LaJolla teacher composes musical for community review Thursday


By Linda McIntosh

Two centuries after the famous duel between Alexander Hamilton and Aaron Burr, a LaJolla music teacher is reviving the moment in history through a musical he composed.

William Reed, upper school band director at LaJolla Country Day School, is producing the musical, “Affair of Honour,” which is slated to debut in June.

The production, several years in the making, is collaboration between Reed, his orchestra students, local theater groups and scholars across the country.

But before the curtain rises, Reed is inviting the public to several workshops to critique the work in progress. The second of three workshops is Nov. 5 at Four Flowers Theatre on the campus of LaJolla Country Day School.

“Everybody gets to be a theater critic for 90 minutes and become part of the development process,” Reed said.

The workshop will focus on staging the first two acts of the three act-musical and will be led by Jim Hoare, a former high school performing arts director and currently the director of amateur licensing for the Broadway company, Theatrical Rights Worldwide.

“It’s a unique chance for the audience to have a hand in the finished product,” said Nick Munson, who plays Alexander Hamilton and is a professional singer with the San Diego Opera.

Reed, a composer with a passion for history, was fascinated with Hamilton and Burr and decided three years ago to develop of musical about the two men’s lives.

The events leading up to the fateful day in 1804 when the two political rivals aimed their pistols at each other unfold in Reed’s score and lyrics.

“It is history coming alive in very vivid colors,” Reed said.

Much of the dialogue and lyrics come from letters written between Hamilton, Burr and other historical figures of the time.

Reed spent two years on the research, consulting noted historians such as Carol Berkin, author of “A Brilliant Solution: Inventing the American Constitution.” Berkin will lead the third workshop on Feb. 25.

Reed wants the audience to come away from the show with a feeling that they know the characters.

“I want people to see how human they are; they’re not just names from a history book,” he said.

Students in the production, who are studying U.S. history, gave the musical a thumbs-up.

“It gives you a more in-depth look at this historical event and puts things in a different light,” said Erica Dawson, a senior at LaJolla Country Day who is on the student board of the LaJolla Playhouse.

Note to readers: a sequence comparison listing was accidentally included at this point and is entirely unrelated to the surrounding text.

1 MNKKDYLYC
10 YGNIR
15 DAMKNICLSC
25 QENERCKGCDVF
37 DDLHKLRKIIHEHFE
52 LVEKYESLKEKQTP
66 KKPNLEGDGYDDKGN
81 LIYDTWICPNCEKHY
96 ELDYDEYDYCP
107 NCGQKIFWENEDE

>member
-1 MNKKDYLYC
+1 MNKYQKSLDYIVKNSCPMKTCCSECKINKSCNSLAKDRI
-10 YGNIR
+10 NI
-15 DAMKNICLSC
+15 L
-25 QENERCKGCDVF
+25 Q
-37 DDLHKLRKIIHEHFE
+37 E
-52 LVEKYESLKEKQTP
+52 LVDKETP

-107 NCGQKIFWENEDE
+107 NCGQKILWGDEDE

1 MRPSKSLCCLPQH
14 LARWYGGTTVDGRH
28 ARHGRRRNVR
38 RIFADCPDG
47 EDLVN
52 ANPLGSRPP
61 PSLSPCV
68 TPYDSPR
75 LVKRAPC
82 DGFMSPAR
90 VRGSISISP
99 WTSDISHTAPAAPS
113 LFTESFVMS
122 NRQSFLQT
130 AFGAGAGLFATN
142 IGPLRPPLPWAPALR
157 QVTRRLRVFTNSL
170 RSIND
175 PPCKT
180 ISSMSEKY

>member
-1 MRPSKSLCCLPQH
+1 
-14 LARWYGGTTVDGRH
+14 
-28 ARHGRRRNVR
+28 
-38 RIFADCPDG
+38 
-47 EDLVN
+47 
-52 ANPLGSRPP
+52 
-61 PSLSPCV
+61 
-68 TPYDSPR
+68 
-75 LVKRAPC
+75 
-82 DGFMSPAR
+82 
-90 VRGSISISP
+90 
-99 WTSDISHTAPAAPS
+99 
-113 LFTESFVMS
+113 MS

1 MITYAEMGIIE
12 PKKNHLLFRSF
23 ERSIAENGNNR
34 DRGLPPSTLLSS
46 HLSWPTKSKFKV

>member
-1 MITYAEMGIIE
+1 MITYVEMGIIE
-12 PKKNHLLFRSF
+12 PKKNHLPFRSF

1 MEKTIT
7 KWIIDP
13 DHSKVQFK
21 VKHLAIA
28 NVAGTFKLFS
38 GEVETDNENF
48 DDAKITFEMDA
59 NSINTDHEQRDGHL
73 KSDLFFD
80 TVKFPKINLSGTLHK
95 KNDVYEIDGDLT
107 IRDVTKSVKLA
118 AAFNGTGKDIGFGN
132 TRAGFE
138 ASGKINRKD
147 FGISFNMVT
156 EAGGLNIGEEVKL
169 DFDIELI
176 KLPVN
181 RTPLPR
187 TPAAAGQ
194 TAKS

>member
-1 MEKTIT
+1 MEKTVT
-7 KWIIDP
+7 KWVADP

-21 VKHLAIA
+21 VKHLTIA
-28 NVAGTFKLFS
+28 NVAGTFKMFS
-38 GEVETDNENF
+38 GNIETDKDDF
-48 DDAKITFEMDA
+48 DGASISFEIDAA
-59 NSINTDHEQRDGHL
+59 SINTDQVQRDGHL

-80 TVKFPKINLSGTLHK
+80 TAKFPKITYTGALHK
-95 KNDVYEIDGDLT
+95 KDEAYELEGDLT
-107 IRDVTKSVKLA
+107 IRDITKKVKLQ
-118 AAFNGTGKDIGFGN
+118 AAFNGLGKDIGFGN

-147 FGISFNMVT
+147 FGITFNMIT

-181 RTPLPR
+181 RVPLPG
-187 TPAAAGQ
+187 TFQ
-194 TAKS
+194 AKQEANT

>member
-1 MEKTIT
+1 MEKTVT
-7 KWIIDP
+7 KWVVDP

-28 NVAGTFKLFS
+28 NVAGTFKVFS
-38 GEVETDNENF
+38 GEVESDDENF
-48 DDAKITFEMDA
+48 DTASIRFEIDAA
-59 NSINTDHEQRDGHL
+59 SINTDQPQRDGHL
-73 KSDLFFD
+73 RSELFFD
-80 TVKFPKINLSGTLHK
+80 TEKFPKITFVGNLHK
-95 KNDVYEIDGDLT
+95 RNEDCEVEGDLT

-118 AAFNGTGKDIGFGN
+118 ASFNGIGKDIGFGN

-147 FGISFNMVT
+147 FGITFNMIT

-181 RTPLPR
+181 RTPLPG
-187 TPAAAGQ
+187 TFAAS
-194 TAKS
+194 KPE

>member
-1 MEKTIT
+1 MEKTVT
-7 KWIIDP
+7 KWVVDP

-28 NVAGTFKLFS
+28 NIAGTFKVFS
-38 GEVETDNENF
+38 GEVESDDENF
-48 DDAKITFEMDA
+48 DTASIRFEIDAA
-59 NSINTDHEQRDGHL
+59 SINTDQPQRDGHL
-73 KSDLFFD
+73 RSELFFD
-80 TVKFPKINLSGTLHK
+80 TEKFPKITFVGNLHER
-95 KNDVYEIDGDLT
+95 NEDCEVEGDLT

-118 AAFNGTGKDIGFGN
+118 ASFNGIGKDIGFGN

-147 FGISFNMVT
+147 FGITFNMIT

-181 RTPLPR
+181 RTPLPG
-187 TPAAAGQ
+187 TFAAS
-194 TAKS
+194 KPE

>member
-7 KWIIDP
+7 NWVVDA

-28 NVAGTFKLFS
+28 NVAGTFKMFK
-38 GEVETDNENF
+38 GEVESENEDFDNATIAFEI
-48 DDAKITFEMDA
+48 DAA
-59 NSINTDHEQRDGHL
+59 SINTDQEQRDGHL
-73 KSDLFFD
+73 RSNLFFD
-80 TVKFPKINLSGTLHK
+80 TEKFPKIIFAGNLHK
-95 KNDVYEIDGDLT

“In school, you don’t hear about the involvement of women in the event, but the musical brings that out,” Erica said.

Thirty LaJolla Country Day students and teachers along with professionals from the San Diego Opera and LaJolla Playhouse make up the orchestra and cast.

“It’s exciting working on a musical that our teacher is writing because we can see it growing and changing,” said Allison Rhodes, a sophomore flutist.

When the group rehearses each part, Reed asks for input from the cast and orchestra.

“He’s all ears to our opinions. It’s a cool experience to be part of putting together a musical,” said Brianna Alexander, a junior who plays bass clarinet in the production.

“The best part is seeing it all come together at rehearsals,” said Alexandra Rhodes, a sophomore trumpet player.

Before each workshop, cast and orchestra rehearse for about 10 hours.

“For students this is a unique opportunity to perform with professionals,” Reed said.

Reed, 32, came to LaJolla Country Day School four years ago to start the band program, and now that it is off the ground, he felt he had time to embark on this creative project with students.

Reed began his studies as a jazz piano major at Loyola University New Orleans and ended up with two degrees in music composition; a Bachelors degree from Loyola and a Masters from the Aaron Copland School of Music at Queens College in New York City.

As he worked on the musical, Reed consulted his former composition professor at Loyola, James Walsh, and spent a week studying operatic form.

“I wanted to integrate the music and action so it flows together,” Reed said.

One of the songs called, “Code Duello, is an example of how Reed weaves together music and plot. The song reflects the rivalry between Hamilton and Burr not only in the lyrics but also in the way the two sing the piece. Hamilton and Burr end up competing to see who can hold the high note the longest, which makes the scene both humorous and true to life.

“You almost don’t notice the music, it’s so much a part of the action,” Reed said.

WHAT: Workshop for the musical, “Affair of Honour” by William Reed

WHEN: 6:30 p.m. Nov. 5

WHERE: Four Flowers Theatre, LaJolla Country Day School, 9490 Genesee Ave.


Contact: (858) 453-3440, ext. 176 or